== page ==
Wednesday, May 4, 2011
That First Novel
In college I studied teaching literature, not writing it. Two very different things. I have, ummm, one creative writing class (taken twenty-one years ago) in my how-to-write quiver. The arrows are dull, rusty, and ugly. Thankfully, superb writing helps landed in my quiver lately.
About a month ago, I met Lois Lowry. From all she shared, I gleaned this: Bring readers immediately into contact with characters and their conflict. Alright, my novel started in the wrong place. Characters in conflict first. Describe later.
Last week I read this blog post by Mary Kole telling me: Be careful about giving your novel a historical setting. Eek. That's what I write, middle grade historical fiction. Why? Because I love reading it. So I evaluated my story. Does my story need a historical setting? My answer: yes, mine does. Whew. Off the hook on that one.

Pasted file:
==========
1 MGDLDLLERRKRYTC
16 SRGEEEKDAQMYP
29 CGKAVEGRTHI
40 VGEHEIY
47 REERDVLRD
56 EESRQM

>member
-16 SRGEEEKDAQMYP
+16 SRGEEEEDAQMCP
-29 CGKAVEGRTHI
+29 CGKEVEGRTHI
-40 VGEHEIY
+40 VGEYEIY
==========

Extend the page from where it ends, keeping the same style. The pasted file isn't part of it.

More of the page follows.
Just yesterday I read this about MG main characters, warning me about who should rescue whom in MG novels. I evaluated who would (and should) rescue my character, save the day, and rescue others in my story. My answer: my MC should and will - at least in most parts of the story, everyone needs help sometimes.
Also yesterday, I read this about querying one's first novel. And thought, "Sheesh. I'm writing my first novel right now. Should a first novel be just practice?" I can't answer this yet. I'm hoping the answer is: No. Sometimes it's a good idea, but it doesn't have to be.
I'm hoping I'll be this Robin's Egg: when I hatch, eat enough, and gain strength, I'll catch the breeze and soar on my new, beautiful, strong wings. I'm curious, what kind of writing egg were you?